Stunning shot of spiral galaxy captured by James Webb Space Telescope

One Twitter user says it resembles a 'portal to another dimension'

Beta V.1.0 - Powered by automated translation

A striking image of a glowing spiral galaxy 32 million light years from Earth has been captured by the James Webb Space Telescope.

Messier 74, also called NDC 628, is slightly smaller than our Milky Way galaxy and is home to about 100 billion stars.

Webb took the image on Sunday, and it was revealed to the public by Gabriel Brammer, an astronomer at the Cosmic Dawn Centre in the Niels Bohr Institute at the University of Copenhagen, on Twitter.

Webb’s predecessor the Hubble has given us views of the galaxy before, including its glittering stars.

But the latest photo has revealed the swirling gas and dust within the galaxy.

Space enthusiasts on Twitter were excited after seeing the image, with one user saying it looked like “a portal to another dimension”.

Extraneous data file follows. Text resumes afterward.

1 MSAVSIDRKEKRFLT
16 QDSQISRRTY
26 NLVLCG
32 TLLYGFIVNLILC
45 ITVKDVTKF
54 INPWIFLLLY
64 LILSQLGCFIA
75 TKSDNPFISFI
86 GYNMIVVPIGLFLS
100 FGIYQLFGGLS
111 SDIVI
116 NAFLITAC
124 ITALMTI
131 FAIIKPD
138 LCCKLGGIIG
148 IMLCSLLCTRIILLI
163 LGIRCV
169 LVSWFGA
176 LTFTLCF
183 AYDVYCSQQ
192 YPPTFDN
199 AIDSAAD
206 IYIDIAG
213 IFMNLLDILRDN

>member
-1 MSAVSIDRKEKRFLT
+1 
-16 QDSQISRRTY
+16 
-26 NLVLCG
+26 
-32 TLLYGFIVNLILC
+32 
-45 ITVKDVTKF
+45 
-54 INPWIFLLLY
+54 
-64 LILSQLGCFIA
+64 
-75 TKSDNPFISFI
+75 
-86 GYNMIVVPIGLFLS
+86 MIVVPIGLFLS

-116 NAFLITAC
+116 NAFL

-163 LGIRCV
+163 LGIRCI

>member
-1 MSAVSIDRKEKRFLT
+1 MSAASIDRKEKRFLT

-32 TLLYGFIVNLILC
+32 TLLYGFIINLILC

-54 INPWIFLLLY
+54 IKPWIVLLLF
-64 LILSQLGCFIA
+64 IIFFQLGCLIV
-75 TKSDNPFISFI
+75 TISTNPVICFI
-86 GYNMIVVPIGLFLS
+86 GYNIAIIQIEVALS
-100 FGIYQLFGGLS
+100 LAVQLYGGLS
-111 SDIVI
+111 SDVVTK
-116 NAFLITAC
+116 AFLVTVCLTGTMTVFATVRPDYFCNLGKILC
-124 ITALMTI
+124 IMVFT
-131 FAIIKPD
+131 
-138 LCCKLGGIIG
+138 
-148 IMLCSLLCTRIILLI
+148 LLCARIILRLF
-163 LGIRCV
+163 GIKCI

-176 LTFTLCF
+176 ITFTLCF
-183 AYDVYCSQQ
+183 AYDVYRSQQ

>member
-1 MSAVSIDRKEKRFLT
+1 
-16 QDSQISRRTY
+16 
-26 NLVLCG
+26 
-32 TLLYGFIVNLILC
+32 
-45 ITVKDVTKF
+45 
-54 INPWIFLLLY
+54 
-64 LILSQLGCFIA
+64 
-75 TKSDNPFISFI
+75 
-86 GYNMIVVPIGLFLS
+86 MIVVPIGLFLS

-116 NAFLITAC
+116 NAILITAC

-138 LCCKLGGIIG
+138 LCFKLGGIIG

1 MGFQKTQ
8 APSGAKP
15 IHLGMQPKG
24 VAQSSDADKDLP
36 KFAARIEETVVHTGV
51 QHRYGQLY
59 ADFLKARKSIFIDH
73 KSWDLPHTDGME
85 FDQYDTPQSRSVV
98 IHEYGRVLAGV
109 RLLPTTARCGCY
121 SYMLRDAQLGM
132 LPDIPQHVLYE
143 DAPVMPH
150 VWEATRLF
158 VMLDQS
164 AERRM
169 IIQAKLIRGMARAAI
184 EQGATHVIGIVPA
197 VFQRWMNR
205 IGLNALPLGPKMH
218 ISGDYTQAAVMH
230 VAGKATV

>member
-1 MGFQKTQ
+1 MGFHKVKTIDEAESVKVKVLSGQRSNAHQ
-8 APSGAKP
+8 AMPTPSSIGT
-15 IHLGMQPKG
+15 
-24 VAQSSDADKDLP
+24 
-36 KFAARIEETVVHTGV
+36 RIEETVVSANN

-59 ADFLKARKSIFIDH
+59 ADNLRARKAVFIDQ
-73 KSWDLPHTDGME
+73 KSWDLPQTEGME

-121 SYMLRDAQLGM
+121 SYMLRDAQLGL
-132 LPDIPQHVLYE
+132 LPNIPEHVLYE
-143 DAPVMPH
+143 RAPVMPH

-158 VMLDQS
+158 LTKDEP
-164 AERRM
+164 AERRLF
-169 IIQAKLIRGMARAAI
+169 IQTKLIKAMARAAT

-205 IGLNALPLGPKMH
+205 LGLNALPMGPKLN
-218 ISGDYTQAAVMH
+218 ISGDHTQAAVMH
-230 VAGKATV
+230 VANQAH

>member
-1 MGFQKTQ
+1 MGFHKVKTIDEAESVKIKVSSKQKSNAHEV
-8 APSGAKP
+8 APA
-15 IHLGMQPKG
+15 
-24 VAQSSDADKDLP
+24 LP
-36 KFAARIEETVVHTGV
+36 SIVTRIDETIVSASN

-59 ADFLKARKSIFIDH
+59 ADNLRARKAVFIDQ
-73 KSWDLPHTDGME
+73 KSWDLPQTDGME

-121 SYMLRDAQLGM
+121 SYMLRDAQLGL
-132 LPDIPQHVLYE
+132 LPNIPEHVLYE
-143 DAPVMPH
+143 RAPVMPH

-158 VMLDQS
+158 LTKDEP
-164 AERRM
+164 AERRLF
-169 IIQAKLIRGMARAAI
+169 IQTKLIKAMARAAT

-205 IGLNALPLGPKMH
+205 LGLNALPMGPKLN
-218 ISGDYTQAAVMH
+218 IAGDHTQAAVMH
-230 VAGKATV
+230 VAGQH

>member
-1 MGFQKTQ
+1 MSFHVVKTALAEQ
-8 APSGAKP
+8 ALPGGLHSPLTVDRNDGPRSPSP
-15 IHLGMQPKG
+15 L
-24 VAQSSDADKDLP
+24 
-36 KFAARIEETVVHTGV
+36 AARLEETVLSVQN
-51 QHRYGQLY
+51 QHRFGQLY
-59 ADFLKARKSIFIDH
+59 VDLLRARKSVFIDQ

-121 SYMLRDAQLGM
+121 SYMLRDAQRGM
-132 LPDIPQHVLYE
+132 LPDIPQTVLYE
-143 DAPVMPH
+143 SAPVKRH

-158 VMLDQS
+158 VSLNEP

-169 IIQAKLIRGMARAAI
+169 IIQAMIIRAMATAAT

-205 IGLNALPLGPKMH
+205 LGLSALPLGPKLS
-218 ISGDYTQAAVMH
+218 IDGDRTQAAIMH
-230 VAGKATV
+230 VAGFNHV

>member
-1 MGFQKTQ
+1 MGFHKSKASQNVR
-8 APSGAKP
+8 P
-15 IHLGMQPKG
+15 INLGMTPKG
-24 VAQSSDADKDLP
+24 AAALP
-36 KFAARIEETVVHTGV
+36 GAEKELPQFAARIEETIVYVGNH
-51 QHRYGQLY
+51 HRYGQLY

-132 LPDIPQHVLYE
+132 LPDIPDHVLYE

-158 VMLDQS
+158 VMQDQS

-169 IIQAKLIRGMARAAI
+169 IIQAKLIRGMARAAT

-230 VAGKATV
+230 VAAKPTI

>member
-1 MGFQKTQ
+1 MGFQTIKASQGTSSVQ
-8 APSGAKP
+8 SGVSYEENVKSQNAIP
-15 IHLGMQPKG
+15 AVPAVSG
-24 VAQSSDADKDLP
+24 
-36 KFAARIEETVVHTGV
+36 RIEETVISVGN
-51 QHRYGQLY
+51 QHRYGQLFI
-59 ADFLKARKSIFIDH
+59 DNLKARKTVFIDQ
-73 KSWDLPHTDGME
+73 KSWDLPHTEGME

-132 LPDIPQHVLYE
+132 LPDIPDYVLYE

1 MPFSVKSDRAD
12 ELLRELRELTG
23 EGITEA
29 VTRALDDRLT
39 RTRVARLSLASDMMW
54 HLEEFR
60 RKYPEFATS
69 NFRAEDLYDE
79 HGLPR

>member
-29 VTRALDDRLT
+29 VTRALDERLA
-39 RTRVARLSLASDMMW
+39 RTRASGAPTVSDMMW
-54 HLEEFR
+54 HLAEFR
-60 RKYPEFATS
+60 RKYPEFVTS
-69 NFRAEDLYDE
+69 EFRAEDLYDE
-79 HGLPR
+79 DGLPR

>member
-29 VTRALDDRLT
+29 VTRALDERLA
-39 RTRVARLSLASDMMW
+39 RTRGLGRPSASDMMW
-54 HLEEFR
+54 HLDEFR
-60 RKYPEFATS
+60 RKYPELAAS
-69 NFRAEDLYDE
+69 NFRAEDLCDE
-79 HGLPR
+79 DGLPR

Another user said: "Looking at these pictures is equally beautiful and terrifying."

The first image from the James Webb was revealed by US President Joe Biden during a White House briefing on July 11.

It was of the galaxy cluster SMACS 0723 as it appeared 4.6 billion years ago.

The first full set of photos was published the next day and included the Southern Ring Nebula, Stephan’s Quintet (five galaxies) and the Carina Nebula.

When an image from the Hubble was released in 2017, Nada said: “It’s perfectly symmetrical spiral arms emanate from the central nucleus and are dotted with clusters of young blue stars and glowing pink regions of ionised hydrogen [hydrogen atoms that have lost their electrons].

“Tracing along the spiral arms are winding dust lanes that also begin very near the galaxy's nucleus and follow along the length of the spiral arms.”

Updated: July 20, 2022, 3:00 AM